This mention of fossil fuels marks a significant turn from previous years’ conferences, when the attempt to include fossil fuels was thwarted. And this year, too, there was stiff opposition to naming fossil fuels. Saudi Arabia was adamant about keeping the focus on emissions rather than the source of them. Early in the negotiations, OPEC Secretary General Haitham Al Ghais sent a letter to OPE’s 13 members and the 10 Russian-led allies urging them to reject inclusion of language that mentioned fossil fuels rather than emissions. So in this sense, its inclusion marks a victory.

“This result would have been unheard of two years ago, especially at a COP meeting in a petrostate,” Adow added. “It shows that even oil and gas producers can see we’re heading for a fossil free world.” Roman Ioualalen, of Global Policy Lead at Oil Change International, said, “This progress is in large part due to the momentum built by tremendous people power.”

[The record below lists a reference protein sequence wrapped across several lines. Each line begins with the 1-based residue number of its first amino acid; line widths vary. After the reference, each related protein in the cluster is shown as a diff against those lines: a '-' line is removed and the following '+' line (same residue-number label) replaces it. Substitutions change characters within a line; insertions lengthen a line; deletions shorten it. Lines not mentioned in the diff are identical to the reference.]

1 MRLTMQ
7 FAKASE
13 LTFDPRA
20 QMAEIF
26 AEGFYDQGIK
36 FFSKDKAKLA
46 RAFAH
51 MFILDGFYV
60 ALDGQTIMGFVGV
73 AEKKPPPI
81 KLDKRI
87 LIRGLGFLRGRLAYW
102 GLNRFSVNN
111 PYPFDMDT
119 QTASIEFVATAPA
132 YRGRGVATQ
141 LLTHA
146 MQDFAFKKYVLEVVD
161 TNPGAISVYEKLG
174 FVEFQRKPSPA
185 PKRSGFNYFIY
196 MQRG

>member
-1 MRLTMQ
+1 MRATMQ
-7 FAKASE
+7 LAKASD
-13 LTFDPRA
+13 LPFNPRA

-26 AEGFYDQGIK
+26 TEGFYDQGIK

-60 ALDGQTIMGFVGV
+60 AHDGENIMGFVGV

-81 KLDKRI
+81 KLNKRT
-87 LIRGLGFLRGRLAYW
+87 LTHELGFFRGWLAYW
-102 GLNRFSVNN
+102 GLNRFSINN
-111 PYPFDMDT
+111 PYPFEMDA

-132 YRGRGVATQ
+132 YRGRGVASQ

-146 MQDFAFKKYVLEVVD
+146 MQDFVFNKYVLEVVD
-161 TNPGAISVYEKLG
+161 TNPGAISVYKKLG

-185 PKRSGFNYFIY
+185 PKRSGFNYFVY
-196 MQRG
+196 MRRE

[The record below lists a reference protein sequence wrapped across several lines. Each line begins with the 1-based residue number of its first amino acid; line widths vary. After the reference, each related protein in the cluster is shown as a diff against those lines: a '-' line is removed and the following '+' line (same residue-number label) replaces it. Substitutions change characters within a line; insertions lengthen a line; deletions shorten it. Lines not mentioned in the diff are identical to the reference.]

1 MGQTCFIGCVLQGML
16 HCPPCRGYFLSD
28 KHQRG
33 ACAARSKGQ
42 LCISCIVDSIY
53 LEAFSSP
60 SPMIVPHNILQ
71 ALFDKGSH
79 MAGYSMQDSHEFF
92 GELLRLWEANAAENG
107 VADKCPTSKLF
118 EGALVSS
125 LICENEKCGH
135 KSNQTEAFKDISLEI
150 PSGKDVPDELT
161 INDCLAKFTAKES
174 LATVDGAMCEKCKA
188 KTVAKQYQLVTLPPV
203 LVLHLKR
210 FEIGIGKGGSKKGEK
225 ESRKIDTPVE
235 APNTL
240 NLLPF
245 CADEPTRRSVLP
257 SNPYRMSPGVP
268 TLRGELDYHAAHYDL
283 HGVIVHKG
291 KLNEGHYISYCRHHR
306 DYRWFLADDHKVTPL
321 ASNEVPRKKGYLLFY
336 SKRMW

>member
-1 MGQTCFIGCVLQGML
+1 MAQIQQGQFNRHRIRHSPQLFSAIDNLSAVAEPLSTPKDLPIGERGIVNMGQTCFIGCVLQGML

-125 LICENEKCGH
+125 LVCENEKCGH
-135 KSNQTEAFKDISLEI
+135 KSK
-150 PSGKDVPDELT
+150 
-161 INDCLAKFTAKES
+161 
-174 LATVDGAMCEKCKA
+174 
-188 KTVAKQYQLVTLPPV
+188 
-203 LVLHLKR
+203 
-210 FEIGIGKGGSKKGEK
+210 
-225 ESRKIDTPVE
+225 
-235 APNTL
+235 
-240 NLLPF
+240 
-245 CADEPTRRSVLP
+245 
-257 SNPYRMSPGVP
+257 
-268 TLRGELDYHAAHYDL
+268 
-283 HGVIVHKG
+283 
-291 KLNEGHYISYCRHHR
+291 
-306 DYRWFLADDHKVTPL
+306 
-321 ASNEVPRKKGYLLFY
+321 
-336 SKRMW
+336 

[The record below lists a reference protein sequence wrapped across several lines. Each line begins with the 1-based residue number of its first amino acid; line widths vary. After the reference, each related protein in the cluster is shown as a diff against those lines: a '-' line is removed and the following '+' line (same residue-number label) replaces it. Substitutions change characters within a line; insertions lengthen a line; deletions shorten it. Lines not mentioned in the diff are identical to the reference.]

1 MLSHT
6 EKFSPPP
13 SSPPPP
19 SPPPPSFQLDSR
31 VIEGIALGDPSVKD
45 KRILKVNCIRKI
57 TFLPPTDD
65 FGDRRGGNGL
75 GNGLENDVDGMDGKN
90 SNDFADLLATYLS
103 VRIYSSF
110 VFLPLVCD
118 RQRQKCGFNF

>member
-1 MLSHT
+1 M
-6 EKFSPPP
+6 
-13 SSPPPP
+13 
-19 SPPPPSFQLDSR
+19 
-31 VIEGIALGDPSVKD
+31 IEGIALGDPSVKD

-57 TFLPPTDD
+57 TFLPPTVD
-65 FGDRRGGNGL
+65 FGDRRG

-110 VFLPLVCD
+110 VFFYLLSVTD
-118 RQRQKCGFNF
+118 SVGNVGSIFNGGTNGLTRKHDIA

Yet problems with the negotiation and decision-making process abounded at this year’s COP 28. Anne Rasmussen, chair of the Alliance of Small Islands States (AOSIS), pointed out that 39 small-island developing states (SIDS) were not even in the room when the document coming out of COP 28, called the “Global Stocktake” (GST), was approved by President Al Jaber. Low-lying island nations are frontline communities who are intensely at risk, are already experiencing the impacts of the climate crisis, have contributed the least to it in terms of emissions and have been most vocal about insisting on preserving policies and actions are taken to ensure that the UN negotiations keep global warming from exceeding 1.5 Celsius (2.7 degrees Fahrenheit). The 1.5 limit was enshrined in the 2015 Paris Agreement and has since been the guiding or North Star for the talks and action. “1.5 to Stay Alive!,” as Tony de Brum, the late Climate Envoy of the Republic of the Marshall Islands put it, is the mantra of low-lying island nations. That said, according to NASA, the average global temperature has already increased by 1.11º C since 1880, with most of the increase since 1975. And we are currently on a path to 3.3º C according to a 2023 UNEP report, unless we drastically reduce the use of fossil fuels.